Mining Threatens Trail on Goat Mountain (Again)
Gifford Pinchot National Forest gave the green light for exploratory drilling on Goat Mountain. This decision is the latest action in part of an 11 year attempt to mine in this area. Act now to learn more and submit comments to the Forest Service before the October 9 deadline.
At the end of August the Gifford Pinchot National Forest gave the green light for a Canadian mining company, Ascot Resources, to begin exploratory drilling on Goat Mountain. Hikers have until October 9 to call on the Forest Service to reconsider.
The decision is the latest action in part of an 11-year attempt to mine in this area. This is the second time the Forest Service has consented to issuing a permit for exploratory drilling in the area. The proposed mining project, which is in the backyard of Mount St. Helens, would cause significant harm to the viewshed in the area and could impact the Goat Mountain Trail #217. WTA acknowledges the economic role mining can play in Washington, however, this proposed project area is simply not the right place for a mine given the high recreational value and use of this area.
Exploratory drilling to include 63 Holes at 23 sites
When forest officials released a draft 'Decision Notice and Finding of No Significant Impact' on exploratory drilling near Goat Mountain, they cleared the way for Ascot Resources, a British Columbia mining company, to begin drilling. The company plans on drilling 63 holes at 23 sites just outside the boundary of the northeast corner of Mount St. Helens National Volcanic Monument to assess cores for the presence of gold, silver, copper and molybdenum.
Protecting Goat Mountain since 2006
WTA has been working to protect Goat Mountain from mining for more than a decade. In 2006 and 2007, we listed it on our Endangered Trails Reports due to mining threats. At the time, two mining companies were attempting to open mining operations at Goat Mountain. After hearing from hikers and many others, these permits were denied.
Unfortunately, Ascot Resources made a new permit request to conduct exploratory drilling. The request was initially approved in 2012 by the Bureau of Land Management (BLM), who owns the mineral rights, and the Forest Service who owns the land. However, a lawsuit was filed by Gifford Pinchot Task Force and the court found that approval to mine violated a number of federal public land and environmental laws.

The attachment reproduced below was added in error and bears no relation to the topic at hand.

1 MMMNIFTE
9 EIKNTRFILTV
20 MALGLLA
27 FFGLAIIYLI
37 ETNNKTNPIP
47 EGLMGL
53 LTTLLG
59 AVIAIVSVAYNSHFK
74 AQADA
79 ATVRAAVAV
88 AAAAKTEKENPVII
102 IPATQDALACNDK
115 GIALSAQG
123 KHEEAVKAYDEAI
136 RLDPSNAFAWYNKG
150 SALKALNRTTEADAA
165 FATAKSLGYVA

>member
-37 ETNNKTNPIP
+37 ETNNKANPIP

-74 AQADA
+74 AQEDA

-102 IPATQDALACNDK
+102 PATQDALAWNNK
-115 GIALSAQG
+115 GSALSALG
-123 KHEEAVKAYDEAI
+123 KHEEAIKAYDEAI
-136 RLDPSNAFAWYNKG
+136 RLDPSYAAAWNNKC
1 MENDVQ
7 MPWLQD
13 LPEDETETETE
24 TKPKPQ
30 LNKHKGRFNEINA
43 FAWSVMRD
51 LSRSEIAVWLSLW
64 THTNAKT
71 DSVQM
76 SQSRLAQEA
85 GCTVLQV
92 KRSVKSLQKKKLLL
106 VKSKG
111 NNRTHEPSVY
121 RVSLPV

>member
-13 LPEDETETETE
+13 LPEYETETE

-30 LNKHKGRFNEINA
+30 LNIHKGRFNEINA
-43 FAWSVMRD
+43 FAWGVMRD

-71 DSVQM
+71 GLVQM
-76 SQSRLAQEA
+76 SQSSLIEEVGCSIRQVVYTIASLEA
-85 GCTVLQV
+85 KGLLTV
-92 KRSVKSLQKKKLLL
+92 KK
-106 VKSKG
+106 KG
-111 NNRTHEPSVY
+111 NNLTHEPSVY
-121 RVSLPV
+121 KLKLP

Undeterred by the court decision, Ascot submitted the permit request again in 2016. Analysis done by the Gifford Pinchot Task Force, a nonprofit group working to preserve the natural character of the South Cascades, found that the most recent proposal does not differ substantially from the one rejected by the court. After a public comment period last spring, and a long wait on the outcome, At the end of August the Forest Service finally announced it was allowing the project to move forward.
Impacts to trail and public lands
Besides impacting the lovely Goat Mountain Trail, the project has the potential to permanently impact the Lewis River Horse Camp, impair wildlife habitat and impact water quality of the Green River. Furthermore, mining in the shadow of Mount St. Helens strongly conflicts with the environmental and scientific purpose of the Monument.
To add insult to injury, the land where the drilling would occur was purchased by the Forest Service in 1986 from the Trust for Public Land with funding from the Land and Water Conservation Fund (LWCF). Exploratory drilling and mining are not compatible with the recreation and conservation purposes LWCF intends, so the Forest Service should not provide consent for this proposal.
Act Now to Protect Goat Mountain
Right now the Forest Service is accepting comments on their decision to authorize this exploratory drilling project. Through this official Objection Period the public can ask the Forest Service to reconsider their decision.
You can help protect Goat Mountain by signing our petition (below) asking the Forest Service to deny the exploratory drilling permit.
Petition signatures are due October 9.
For more information on this project visit the Forest Service's website.